Top Artists – John Coltrane

Standard Coltrane – If You’re Looking for the Best Sound…

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A distinguished member of the Better Records Jazz Hall of Fame.

As you may have guessed by now, remastered is a bit of a dirty word around these parts. Most remastered records we play, from The Beatles to John Coltrane to ZZ Top, sound to us like pale imitations of the real thing, whether the real thing is an original or a reissue from back in the day.

But only a fool could fail to appreciate how correct and lively the best copies of this remastered record sound, and we’re no fools here at Better Records. We judge records by one and only one criterion: how they sound. We pay no mind to labels, record thicknesses, playback speeds, mastering speeds or anything else you can read about on audiophile websites.

We’re looking for the best sound. We don’t care where it comes from.

On that basis we awarding side two of this copy the award for The Best Sound on Standard Coltrane. No other pressing of the album could do what this side two was doing. And the good news is that side one was nearly as good, making this the first and best copy to ever hit the site.

Side One

So dynamic, present and lively, with a rich sax and clear, solid piano. Great energy.

Side Two

Even better, with tighter, bigger bass. Let’s give RVG a hand, the tonality on this side is HTF: Hard To Fault. Not many remastered records can make that claim in our experience.

The New OJC Reissues (more…)

Thick and Dull – Not Our Sound!

See all of our John Coltrane albums in stock
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John Coltrane – Giant Steps

Rhino 45 RPM 2 Disc Set Debunked

Sonic Grade: F

The sound of the 45 RPM 2 disc version cut by Bernie Grundman does not exactly tickle our fancy. It sounds thick and dull, much like the Deja Vu Bernie remastered years ago for Classic Records.

As is the case with so many of the Heavy Vinyl reissues released these days, the studio ambience you hear on these pressings is a pitiful fraction of the ambience the real pressings are capable of revealing, the ones mass-produced by Atlantic, original and reissue alike.

Rhino bills their releases as being pressed on “180 gram High Performance Vinyl.” However, if they are using “performance” to refer to sound quality, we have found the performance of their vinyl to be quite low, lower than the average copy one might stumble upon in the used record bins.

Check out our Heavy Vinyl Scorecard to read all about the latest winners and losers.

John Coltrane’s Giant Steps – Another in a Very Long Line of Disappointing Rhino Remasters

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Sonic Grade: D

Mastered by Kevin Gray, this record has what we like to call ”modern” sound, which is to say it’s clean and tonally correct for the most part, but it’s missing the Tubey Magic the originals and the good reissues both have plenty of.

Any properly mastered, properly pressed ’70s copy on the red and green label will be richer, fuller, sweeter, and just plain more enjoyable than this 180 gram version. It’s below average, which means it merits a D.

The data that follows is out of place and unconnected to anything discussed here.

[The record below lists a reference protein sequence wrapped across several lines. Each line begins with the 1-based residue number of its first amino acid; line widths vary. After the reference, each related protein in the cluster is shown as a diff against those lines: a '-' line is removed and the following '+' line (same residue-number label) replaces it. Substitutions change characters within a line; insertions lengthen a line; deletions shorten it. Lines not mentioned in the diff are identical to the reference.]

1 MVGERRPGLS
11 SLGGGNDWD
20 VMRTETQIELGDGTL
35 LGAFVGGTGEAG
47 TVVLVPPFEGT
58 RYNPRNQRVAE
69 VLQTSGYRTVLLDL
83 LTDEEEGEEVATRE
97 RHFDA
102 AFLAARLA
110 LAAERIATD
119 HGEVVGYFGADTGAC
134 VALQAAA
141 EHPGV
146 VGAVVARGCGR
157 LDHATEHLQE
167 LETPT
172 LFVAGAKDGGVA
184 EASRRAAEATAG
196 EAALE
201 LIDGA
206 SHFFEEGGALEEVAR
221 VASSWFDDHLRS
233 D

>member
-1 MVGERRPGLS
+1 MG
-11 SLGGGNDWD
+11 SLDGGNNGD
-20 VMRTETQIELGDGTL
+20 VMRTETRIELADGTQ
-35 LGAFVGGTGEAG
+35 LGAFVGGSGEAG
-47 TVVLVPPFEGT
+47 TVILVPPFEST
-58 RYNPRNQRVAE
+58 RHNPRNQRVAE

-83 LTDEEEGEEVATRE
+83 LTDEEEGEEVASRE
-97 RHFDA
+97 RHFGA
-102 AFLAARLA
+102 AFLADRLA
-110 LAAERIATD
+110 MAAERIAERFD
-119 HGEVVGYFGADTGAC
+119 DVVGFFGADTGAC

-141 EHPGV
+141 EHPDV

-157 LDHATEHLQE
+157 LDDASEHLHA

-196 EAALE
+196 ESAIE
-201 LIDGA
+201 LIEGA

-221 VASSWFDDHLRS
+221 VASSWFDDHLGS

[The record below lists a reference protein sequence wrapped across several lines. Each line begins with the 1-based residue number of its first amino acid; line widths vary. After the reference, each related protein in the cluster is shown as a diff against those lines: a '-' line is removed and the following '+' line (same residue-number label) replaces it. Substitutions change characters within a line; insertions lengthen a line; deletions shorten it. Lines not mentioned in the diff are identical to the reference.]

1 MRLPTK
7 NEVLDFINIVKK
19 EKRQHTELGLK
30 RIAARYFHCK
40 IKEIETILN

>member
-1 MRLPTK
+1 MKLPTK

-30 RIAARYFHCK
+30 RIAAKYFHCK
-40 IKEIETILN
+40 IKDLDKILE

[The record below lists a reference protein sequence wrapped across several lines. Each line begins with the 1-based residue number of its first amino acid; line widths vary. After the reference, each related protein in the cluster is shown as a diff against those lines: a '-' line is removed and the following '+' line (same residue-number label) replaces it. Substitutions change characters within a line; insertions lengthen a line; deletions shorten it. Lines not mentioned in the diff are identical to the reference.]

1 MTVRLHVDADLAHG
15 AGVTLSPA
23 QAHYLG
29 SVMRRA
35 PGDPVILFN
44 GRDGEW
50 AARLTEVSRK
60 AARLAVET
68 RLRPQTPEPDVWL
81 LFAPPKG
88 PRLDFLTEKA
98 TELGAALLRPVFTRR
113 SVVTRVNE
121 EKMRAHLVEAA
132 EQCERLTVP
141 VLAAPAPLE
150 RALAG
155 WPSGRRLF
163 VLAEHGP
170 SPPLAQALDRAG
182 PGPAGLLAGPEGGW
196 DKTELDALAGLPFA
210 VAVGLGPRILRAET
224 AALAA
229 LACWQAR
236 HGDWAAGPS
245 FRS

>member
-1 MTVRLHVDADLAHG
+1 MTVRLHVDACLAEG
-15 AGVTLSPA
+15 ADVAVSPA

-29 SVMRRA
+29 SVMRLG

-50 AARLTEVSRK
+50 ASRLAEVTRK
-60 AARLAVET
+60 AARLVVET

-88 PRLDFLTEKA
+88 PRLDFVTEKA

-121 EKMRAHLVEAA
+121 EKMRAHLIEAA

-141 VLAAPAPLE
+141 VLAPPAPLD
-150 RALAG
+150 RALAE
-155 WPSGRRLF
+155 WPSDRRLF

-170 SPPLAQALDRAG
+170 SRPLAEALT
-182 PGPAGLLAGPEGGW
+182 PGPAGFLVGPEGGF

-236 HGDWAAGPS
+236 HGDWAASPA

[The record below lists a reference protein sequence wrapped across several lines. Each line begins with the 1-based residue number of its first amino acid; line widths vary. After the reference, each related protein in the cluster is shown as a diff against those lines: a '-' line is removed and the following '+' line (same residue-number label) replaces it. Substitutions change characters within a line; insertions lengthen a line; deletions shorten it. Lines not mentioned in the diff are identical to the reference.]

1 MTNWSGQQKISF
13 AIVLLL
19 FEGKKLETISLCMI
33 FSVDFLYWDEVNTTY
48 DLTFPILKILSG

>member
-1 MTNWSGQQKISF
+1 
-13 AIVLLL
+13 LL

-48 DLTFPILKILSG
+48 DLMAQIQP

That said, “Giant Steps” is not an easy record to find in good condition, because any serious jazz lover would have played it plenty. It is inarguably one of John Coltrane’s greatest achievements.  (more…)

The Recordings of John Coltrane – These Are Some that Didn’t Make the Grade

John Coltrane Albums with Hot Stampers

John Coltrane Albums We’ve Reviewed

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These are just some of the recordings by John Coltrane that we’ve auditioned recently and found wanting. Without going into specifics we’ll just say these albums suffer from poor performances, poor sound, or both, and therefore do not deserve a place in your collection, and may even belong in our Hall of Shame

Free Service provided to the Audiophile Public, courtesy of Better Records.

More Titles that Didn’t Make the Grade

 

Milt Jackson & John Coltrane on Killer ’70s Reissue Vinyl

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  • Stunning sound on this stereo pressing with both sides rating close to our Shootout Winner, just shy of Triple Plus (A++ to A+++)
  • One of Tom Dowd’s many outstanding recordings of John Coltrane at the height of his powers – the sound is to die for
  • Exceptionally quiet on both sides for a vintage jazz album such as this – it actually plays a true Mint Minus
  • 5 stars: “Vibraphonist Milt Jackson and tenor saxophonist John Coltrane make for a surprisingly complementary team on this 1959 studio session, their only joint recording.”

If all you have ever played is an original pressing or a modern reissue, you are in for a treat — this copy is going to murder them.

We found all of this out the hard way, by having some originals and some of the “wrong” reissues in our shootout. Of course, we didn’t know they were not going to be especially good sounding until we played them, but it didn’t take long to recognize there was one stamper and one stamper only that had the sonic goods. It was simply no contest. And it was not an original pressing.

Needless to say, this record has that stamper. (more…)

John Coltrane and Johnny Hartman – Not So Special on Heavy Vinyl

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Sonic Grade: C (at best)

We were only slightly impressed with both the Speakers Corner pressing of this album and the earlier Impulse Heavy Vinyl edition from the ’90s. Neither one in our opinion is worth pursuing.